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Expert Point of View: Ursula Matulonis, MD, and Konstantin Zakashansky, MD


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Perspectives on ARIEL4 were provided for The ASCO Post by the invited discussant Ursula Matulonis, MD, Professor of Medicine, Harvard Medical School, and Chief of Gynecologic Oncology and the Brock Wilson Family Chair at ­Dana-Farber Cancer Institute, Boston, and by Konstantin Zakashansky, MD, Director of Gynecologic Oncology at Mount Sinai West, Director of the Division of Minimally Invasive Gynecologic Surgery for the Mount Sinai Health System, and Associate Professor of Obstetrics and Gynecology, Icahn School of Medicine at Mount Sinai.

“My key takeaway from this presentation is that the ARIEL4 data fits the paradigm that single-agent PARP inhibitors in BRCA-mutant recurrent ovarian cancer are comparable to chemotherapy and may at times be superior, depending on the study population, trial design, and control treatment,” Dr. Matulonis said.

Ursula Matulonis, MD

Ursula Matulonis, MD

Konstantin Zakashansky, MD

Konstantin Zakashansky, MD

In the ARIEL4 efficacy population—which excluded patients with BRCA reversion mutations—progression-free survival was improved with rucaparib vs chemotherapy (hazard ratio = 0.64) but response rates were similar. Since nearly one-third of patients were partially platinum-sensitive, she questioned whether weekly paclitaxel is the best control treatment for this subgroup.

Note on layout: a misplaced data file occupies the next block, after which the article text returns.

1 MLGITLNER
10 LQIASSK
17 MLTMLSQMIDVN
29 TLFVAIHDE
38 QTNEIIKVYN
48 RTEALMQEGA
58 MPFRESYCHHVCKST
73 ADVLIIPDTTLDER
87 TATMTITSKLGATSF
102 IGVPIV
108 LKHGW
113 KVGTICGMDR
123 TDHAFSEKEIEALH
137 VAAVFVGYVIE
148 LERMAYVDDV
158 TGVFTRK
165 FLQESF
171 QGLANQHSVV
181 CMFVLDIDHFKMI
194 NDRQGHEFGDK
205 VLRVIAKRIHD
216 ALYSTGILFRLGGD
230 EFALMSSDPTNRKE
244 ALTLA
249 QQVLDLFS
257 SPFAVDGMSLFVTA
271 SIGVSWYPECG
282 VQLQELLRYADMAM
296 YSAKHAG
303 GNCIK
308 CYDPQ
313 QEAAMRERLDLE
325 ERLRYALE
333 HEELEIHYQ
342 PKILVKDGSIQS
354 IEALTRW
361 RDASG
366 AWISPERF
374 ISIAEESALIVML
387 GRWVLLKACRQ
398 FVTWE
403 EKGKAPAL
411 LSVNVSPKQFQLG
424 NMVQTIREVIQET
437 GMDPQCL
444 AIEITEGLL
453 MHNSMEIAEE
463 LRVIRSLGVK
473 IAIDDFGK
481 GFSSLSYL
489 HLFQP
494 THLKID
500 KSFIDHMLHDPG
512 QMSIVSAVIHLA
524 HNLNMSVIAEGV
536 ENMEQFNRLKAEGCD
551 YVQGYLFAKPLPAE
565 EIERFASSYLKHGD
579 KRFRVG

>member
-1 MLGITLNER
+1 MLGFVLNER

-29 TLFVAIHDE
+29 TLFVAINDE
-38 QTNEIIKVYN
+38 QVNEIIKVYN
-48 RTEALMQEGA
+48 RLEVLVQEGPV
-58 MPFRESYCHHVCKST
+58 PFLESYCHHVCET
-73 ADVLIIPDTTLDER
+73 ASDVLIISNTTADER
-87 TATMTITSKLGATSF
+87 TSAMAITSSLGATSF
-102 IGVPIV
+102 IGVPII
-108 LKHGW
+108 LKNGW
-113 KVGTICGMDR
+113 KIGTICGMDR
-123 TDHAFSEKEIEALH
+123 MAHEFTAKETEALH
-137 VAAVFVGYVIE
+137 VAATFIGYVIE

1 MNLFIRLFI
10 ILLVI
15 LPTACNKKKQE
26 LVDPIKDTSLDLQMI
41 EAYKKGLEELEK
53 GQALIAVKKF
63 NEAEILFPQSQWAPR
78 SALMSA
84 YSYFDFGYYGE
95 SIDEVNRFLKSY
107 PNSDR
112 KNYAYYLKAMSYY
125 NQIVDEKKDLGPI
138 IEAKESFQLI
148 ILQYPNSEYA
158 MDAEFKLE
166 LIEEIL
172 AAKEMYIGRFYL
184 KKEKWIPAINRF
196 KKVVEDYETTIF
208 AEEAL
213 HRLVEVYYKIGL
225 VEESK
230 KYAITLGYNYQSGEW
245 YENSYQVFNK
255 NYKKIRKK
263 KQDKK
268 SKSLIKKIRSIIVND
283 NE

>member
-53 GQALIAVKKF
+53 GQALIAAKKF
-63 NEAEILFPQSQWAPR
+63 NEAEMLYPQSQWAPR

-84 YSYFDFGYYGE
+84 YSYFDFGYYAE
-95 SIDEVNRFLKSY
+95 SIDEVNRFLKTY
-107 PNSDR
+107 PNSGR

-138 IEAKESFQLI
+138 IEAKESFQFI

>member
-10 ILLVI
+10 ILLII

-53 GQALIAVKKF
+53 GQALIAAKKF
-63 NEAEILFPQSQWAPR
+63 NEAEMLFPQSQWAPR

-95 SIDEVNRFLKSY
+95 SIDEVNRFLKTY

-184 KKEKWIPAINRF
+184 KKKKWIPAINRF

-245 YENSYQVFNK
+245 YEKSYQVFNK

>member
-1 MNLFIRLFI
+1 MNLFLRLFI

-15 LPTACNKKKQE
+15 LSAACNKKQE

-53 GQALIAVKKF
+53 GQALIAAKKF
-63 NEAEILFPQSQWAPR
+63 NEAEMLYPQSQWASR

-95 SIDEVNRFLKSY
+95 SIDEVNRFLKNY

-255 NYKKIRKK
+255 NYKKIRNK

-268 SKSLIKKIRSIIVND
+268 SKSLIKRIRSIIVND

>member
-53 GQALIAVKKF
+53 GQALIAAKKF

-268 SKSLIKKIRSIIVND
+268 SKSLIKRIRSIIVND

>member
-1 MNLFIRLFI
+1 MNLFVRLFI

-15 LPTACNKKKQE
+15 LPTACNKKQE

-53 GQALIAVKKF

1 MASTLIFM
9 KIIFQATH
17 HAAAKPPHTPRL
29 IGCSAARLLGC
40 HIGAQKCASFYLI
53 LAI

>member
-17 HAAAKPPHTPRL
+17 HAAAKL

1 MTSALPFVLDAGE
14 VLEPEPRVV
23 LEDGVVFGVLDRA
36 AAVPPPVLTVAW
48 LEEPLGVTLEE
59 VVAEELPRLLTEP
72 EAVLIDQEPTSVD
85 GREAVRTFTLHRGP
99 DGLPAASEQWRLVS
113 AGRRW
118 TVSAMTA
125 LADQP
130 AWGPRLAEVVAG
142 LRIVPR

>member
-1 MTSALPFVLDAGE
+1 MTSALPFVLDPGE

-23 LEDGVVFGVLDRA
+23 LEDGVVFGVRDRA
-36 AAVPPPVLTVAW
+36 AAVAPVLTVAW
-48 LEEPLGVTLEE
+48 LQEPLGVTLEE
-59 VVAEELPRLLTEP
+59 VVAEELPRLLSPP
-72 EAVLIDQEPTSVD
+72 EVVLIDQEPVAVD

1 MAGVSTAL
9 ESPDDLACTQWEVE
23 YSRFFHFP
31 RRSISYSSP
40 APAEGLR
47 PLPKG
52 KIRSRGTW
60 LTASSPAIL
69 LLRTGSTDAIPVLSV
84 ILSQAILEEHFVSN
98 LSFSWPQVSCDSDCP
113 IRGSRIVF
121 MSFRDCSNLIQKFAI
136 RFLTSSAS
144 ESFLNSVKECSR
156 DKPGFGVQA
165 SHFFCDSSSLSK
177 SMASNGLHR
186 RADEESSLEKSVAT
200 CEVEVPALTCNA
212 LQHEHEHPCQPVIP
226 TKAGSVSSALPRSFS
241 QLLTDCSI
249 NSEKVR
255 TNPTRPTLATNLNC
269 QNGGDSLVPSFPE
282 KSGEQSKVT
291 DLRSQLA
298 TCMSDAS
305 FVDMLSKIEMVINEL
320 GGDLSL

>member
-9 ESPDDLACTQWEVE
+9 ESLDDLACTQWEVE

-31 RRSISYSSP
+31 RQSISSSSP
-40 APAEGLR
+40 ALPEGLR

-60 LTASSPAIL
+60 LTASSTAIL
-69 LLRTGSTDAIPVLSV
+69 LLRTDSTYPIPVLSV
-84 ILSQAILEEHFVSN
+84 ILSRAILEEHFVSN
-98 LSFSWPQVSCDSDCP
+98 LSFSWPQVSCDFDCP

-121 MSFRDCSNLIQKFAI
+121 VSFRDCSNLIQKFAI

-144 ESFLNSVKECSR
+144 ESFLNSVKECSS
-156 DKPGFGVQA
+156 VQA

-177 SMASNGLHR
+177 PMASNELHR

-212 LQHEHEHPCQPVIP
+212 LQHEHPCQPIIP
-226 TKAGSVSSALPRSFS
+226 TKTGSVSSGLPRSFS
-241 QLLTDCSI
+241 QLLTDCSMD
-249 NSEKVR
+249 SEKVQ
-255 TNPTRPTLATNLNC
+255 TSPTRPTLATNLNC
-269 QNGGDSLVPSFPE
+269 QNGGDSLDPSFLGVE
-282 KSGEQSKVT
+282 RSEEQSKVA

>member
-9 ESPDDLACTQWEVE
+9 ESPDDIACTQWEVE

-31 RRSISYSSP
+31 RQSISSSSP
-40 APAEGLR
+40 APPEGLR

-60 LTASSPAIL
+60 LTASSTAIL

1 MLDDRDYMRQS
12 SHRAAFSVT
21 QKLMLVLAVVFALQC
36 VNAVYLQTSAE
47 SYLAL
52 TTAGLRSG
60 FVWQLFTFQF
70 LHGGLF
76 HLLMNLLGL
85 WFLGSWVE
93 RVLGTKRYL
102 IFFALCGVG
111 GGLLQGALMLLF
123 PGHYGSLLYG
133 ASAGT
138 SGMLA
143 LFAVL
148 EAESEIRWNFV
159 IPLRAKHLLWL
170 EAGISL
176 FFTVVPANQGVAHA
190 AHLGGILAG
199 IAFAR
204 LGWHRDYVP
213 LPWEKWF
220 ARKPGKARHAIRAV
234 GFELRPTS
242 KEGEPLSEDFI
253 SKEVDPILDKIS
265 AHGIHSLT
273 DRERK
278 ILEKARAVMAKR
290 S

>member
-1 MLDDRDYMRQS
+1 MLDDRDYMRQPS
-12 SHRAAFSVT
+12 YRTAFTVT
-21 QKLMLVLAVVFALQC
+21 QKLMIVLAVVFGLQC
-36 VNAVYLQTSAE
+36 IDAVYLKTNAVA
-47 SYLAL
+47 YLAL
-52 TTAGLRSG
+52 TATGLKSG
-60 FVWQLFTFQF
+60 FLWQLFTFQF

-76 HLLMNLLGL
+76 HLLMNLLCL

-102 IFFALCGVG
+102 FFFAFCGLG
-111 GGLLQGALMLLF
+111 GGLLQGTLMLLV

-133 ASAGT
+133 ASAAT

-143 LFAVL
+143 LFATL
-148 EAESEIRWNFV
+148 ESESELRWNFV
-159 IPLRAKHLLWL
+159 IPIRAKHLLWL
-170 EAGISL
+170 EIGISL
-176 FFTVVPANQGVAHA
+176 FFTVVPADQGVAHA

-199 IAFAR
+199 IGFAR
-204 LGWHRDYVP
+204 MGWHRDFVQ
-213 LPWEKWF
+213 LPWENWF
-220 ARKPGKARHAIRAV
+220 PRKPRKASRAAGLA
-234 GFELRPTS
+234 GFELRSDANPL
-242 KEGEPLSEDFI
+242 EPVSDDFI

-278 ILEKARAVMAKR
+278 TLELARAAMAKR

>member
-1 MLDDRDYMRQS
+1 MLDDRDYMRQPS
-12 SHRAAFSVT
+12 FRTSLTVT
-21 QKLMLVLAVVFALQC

“Compiled data in BRCA-mutant patients show that the response rate with olaparib drops with increasing platinum resistance and increasing number of prior therapies,” Dr. Matulonis said. “How PARP inhibitor activity compares against chemotherapy in randomized trials such as ARIEL4 will depend on history, degree of platinum sensitivity, and choice of the control-arm chemotherapy.”

But Are the Findings Already Irrelevant?

Although the findings of ARIEL4 are “exciting and encouraging,” they may be of less practical importance, Dr. ­Zakashansky commented. He noted that early on in the development of PARP inhibitors, their noninferiority to standard chemotherapy was welcome news, as patients could be offered a better-tolerated treatment. “Now, we have randomized data showing they are superior…. That’s encouraging. But with overwhelming data showing the superiority of maintenance PARP inhibitors for BRCA-mutated patients early in their treatment, there are going to be very few patients who have not received a PARP inhibitor by the second or third line of therapy,” he pointed out.

“Unfortunately, it’s a problem with this trial and others like it that it takes years to conduct. This study only included patients who were BRCA1/2 germline mutation or somatic mutation carriers and were PARP inhibitor–naive, and already received two or more prior treatments. Where are we going to find those patients? They are important data…, but from the trenches, it’s not of tremendous practical importance,” Dr. Zakashansky maintained.

What he viewed as perhaps more interesting and important were the results of the exploratory analysis in the subgroup with BRCA reversion mutations—who derived more benefit from chemotherapy than rucaparib. “These are novel data on BRCA reversion mutations,” he said. “We know some patients are going to be resistant to PARP inhibitors, but the data allowing us to understand the mechanism behind this resistance were lacking. Knowing more about these reversion mutations can help us differentiate potential responders from nonresponders and identify patients who perhaps should go on an alternative treatment.” 

DISCLOSURE: Dr. Matulonis has received honoraria from Advaxis; has served as a consultant or advisor to Merck, NextCure, and Novartis; has received research funding from Fujifilm, Immunogen, Leap Therapeutics, Merck, Mersana, Novartis, SQZ Biotechnologies, Syndax, and Tesaro; and has been reimbursed for travel, accommodations, or other expenses by AstraZeneca. Dr. Zakashansky has served as a consultant or advisor for Ethicon and Verb (Johnson & Johnson). 


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